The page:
Earlier in the season, the Arizona Wildcats were limited to seven or eight scholarship players, and distributing minutes wasn’t a problem for Sean Miller.
If you were healthy and you were a scholarship player on Arizona’s roster, you were going to play — and most likely you were going to play a lot.
At one point, the Wildcats had five guys tallying nearly 30 minutes per game.
But with the return of Allonzo Trier from suspension, the return of Parker Jackson-Cartwright from a high ankle sprain, and the recent emergence of Chance Comanche, minutes suddenly aren’t as easy to come by for some Wildcats.
Kobi Simmons, for instance, was playing over 30 minutes per game before Trier was reinstated. Since then? He has only reached the 30-minute mark once, and that was in Trier’s debut against UCLA.
After that game, the most minutes Simmons has played is 27. And in Arizona’s last seven games, Simmons is only playing 20.3 minutes per game.
The same is true for fellow freshman Rawle Alkins, though to a lesser extent. In the last seven games, Alkins is averaging 23 minutes per game. Before Trier’s return, Alkins was playing 30.8 minutes per game.
On Thursday against USC, Alkins came off the bench for the first time this season. Meanwhile, Simmons started in every game from Dec. 3 to Feb. 4, but has been a reserve in the last six games.
Of course, they aren’t the only players that have seen their minutes fluctuate, but Miller hinted that changes in a player’s minutes or a player’s role can lead to outside distractions, and therefore he is concerned about his team staying focused as the season winds down.
“What’s the hardest thing to control in a situation like ours,” Miller said, “is when you’re 26-4 and 15-2, there are a lot of great moments that we’ve had. Every once in a while, people can distract players on your team. (They will say) ‘you need to play more minutes. Coach doesn’t know what he’s doing, etc,’ and I think my worry … is to keep our team on point. To make sure that we have our circle and our locker room and we’re focused like we’ve been.”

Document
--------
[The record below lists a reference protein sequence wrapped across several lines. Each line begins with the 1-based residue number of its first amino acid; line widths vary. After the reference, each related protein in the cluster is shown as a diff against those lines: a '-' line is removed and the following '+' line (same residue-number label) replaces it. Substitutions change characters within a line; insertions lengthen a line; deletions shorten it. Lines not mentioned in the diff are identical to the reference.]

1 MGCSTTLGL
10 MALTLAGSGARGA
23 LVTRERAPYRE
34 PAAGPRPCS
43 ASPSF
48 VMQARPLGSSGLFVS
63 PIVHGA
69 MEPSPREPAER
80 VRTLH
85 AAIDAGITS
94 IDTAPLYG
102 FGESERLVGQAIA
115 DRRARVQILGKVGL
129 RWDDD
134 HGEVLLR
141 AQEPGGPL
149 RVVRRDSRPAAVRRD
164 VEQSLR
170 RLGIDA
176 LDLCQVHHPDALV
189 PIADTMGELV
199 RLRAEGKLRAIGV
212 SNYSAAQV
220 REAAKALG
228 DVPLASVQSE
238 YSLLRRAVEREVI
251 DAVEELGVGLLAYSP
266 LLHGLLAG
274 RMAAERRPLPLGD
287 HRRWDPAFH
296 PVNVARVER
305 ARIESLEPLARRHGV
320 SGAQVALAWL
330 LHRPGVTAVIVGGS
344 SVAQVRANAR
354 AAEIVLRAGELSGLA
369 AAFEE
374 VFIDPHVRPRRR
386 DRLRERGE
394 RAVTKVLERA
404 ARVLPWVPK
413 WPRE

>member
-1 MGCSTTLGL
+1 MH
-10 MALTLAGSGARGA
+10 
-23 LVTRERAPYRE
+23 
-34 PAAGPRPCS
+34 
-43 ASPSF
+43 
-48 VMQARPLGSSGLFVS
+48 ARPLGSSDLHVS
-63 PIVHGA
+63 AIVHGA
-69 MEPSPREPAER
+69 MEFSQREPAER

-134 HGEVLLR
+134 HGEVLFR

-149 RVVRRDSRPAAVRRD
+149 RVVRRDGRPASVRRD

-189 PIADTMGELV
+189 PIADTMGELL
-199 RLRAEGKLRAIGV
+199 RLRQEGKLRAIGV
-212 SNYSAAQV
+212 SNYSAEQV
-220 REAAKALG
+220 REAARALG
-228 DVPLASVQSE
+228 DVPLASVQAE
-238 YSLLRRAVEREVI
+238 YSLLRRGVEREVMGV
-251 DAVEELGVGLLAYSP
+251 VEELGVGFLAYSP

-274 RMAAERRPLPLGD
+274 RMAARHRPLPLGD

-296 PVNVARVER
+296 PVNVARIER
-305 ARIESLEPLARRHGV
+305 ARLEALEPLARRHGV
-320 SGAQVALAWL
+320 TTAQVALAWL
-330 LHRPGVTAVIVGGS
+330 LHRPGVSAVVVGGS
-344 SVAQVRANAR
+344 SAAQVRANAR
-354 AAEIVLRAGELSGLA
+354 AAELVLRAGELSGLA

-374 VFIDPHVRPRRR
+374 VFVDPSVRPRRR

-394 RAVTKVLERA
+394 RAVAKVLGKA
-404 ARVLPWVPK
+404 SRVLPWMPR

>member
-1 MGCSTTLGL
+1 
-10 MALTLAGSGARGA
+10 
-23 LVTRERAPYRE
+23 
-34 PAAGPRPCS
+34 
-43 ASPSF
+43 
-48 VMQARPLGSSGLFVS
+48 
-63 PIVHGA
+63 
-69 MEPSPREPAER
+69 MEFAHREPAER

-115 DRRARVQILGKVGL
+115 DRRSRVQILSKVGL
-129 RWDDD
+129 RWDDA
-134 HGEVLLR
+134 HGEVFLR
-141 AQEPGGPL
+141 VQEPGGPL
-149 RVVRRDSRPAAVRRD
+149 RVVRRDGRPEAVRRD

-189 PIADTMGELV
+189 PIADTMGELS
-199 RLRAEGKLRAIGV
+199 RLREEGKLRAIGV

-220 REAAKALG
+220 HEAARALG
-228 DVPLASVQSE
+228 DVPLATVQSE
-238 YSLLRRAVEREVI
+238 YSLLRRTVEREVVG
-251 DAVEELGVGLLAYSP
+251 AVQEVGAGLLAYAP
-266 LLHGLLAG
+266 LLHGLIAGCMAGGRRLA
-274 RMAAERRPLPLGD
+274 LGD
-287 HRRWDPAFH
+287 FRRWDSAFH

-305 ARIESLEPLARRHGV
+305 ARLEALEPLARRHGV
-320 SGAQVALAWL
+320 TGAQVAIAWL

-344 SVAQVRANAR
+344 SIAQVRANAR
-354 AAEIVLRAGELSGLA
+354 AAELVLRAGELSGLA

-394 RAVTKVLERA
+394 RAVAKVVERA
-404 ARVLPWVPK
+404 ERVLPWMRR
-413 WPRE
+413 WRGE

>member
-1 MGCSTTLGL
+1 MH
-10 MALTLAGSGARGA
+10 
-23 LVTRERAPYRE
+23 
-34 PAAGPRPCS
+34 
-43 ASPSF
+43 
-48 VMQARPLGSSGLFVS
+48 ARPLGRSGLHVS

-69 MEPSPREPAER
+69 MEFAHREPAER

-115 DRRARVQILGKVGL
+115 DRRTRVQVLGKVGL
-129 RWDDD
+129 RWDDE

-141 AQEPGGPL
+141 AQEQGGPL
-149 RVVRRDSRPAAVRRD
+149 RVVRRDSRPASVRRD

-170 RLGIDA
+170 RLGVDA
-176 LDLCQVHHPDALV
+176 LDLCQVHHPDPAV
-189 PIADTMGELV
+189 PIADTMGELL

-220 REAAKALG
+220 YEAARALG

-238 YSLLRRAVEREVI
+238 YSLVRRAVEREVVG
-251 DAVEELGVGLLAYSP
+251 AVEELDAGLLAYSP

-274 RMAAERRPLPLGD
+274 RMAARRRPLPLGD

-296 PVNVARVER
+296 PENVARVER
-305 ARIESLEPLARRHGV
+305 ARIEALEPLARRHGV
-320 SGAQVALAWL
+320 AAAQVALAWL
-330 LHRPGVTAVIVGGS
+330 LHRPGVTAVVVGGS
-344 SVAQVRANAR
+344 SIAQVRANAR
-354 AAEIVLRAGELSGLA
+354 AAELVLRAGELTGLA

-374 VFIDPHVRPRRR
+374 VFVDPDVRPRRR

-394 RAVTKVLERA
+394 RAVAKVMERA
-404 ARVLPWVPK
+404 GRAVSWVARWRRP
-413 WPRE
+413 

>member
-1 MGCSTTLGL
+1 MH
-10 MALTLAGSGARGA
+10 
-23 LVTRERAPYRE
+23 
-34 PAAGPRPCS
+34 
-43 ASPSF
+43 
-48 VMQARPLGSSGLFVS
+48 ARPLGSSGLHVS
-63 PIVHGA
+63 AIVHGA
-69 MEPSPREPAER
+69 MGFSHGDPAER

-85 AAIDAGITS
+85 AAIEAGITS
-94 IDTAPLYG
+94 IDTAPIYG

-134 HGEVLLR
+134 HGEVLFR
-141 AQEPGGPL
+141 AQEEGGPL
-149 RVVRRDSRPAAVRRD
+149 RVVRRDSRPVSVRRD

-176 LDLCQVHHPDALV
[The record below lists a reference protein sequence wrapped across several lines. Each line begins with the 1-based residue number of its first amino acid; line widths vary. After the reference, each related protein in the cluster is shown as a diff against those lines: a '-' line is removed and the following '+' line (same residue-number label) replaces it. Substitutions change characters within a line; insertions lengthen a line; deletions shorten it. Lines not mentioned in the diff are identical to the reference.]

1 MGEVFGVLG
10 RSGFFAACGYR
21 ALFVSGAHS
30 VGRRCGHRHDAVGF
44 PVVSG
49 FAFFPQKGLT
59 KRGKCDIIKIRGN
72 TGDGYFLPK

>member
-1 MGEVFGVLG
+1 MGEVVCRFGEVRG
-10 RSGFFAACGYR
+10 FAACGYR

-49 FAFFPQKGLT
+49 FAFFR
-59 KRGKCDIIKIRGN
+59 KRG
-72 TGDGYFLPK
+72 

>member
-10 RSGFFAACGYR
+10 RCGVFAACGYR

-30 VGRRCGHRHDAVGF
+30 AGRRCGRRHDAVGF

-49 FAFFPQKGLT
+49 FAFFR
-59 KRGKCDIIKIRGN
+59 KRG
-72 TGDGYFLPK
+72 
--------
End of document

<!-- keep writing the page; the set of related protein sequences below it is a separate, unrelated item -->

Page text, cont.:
It is not clear which players Miller was referring to, and he may have been speaking hypothetically, but he says those same distractions can be illuminated when a team like Arizona loses like it did Saturday to UCLA.
“Moments like this,” Miller said after the UCLA game, “you learn a lot about the character of your team. You learn a lot about the character of the families that you coach.”
One thing to keep in mind is that the NBA Draft is quickly approaching, and it is not unusual for draft prospects and their families to begin thinking about the future instead of the present.
Aside from a select number of elite prospects, a player’s draft stock can fluctuate dramatically in the last few weeks of a college season.
Therefore, how a player performs down the final stretch of the season could have a fairly significant impact on his future earnings.
And if a player is not getting the playing time he (or his family) believes is needed to showcase his talent, that’s an instance when those so-called distractions Miller is talking about can arise.
Not to say Arizona is experiencing that at the moment, but the Wildcats do have at least five underclassmen (Simmons, Alkins, Trier, Comanche, and Lauri Markkanen) that have NBA aspirations, so they certainly seem susceptible to it.
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